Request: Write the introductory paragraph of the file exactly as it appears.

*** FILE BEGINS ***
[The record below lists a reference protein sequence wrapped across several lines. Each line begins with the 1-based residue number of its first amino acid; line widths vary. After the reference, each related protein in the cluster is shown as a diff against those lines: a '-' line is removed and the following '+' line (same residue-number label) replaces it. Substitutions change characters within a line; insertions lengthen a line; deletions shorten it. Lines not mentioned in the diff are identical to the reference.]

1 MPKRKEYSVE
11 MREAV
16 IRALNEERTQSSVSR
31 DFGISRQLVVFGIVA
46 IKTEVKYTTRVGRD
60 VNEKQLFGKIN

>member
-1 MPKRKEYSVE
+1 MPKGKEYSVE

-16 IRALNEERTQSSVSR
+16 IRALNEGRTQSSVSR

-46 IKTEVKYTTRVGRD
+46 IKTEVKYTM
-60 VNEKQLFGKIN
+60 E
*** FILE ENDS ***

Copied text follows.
[The record below lists a reference protein sequence wrapped across several lines. Each line begins with the 1-based residue number of its first amino acid; line widths vary. After the reference, each related protein in the cluster is shown as a diff against those lines: a '-' line is removed and the following '+' line (same residue-number label) replaces it. Substitutions change characters within a line; insertions lengthen a line; deletions shorten it. Lines not mentioned in the diff are identical to the reference.]